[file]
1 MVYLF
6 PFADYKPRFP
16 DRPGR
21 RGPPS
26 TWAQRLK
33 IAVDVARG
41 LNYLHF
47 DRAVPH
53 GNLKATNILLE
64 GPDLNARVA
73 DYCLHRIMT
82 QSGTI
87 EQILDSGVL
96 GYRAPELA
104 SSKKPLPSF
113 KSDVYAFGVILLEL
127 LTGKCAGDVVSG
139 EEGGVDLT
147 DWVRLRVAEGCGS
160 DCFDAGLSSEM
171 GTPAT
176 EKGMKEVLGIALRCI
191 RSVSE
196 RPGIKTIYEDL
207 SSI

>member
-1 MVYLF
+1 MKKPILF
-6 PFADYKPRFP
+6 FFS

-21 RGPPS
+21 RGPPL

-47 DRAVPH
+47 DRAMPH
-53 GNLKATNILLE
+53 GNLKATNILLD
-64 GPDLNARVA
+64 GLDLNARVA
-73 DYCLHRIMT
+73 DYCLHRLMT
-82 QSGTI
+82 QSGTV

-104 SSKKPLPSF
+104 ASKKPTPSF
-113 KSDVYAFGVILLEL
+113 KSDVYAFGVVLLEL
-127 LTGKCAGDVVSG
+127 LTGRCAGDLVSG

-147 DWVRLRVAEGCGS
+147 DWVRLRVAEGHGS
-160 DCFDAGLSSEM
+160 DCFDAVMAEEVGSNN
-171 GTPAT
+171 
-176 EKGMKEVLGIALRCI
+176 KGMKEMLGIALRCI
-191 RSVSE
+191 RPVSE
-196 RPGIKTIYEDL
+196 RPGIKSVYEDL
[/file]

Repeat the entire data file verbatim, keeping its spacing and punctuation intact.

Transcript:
1 MVYLF
6 PFADYKPRFP
16 DRPGR
21 RGPPS
26 TWAQRLK
33 IAVDVARG
41 LNYLHF
47 DRAVPH
53 GNLKATNILLE
64 GPDLNARVA
73 DYCLHRIMT
82 QSGTI
87 EQILDSGVL
96 GYRAPELA
104 SSKKPLPSF
113 KSDVYAFGVILLEL
127 LTGKCAGDVVSG
139 EEGGVDLT
147 DWVRLRVAEGCGS
160 DCFDAGLSSEM
171 GTPAT
176 EKGMKEVLGIALRCI
191 RSVSE
196 RPGIKTIYEDL
207 SSI

>member
-1 MVYLF
+1 MKKPILF
-6 PFADYKPRFP
+6 FFS

-21 RGPPS
+21 RGPPL

-47 DRAVPH
+47 DRAMPH
-53 GNLKATNILLE
+53 GNLKATNILLD
-64 GPDLNARVA
+64 GLDLNARVA
-73 DYCLHRIMT
+73 DYCLHRLMT
-82 QSGTI
+82 QSGTV

-104 SSKKPLPSF
+104 ASKKPTPSF
-113 KSDVYAFGVILLEL
+113 KSDVYAFGVVLLEL
-127 LTGKCAGDVVSG
+127 LTGRCAGDLVSG

-147 DWVRLRVAEGCGS
+147 DWVRLRVAEGHGS
-160 DCFDAGLSSEM
+160 DCFDAVMAEEVGSNN
-171 GTPAT
+171 
-176 EKGMKEVLGIALRCI
+176 KGMKEMLGIALRCI
-191 RSVSE
+191 RPVSE
-196 RPGIKTIYEDL
+196 RPGIKSVYEDL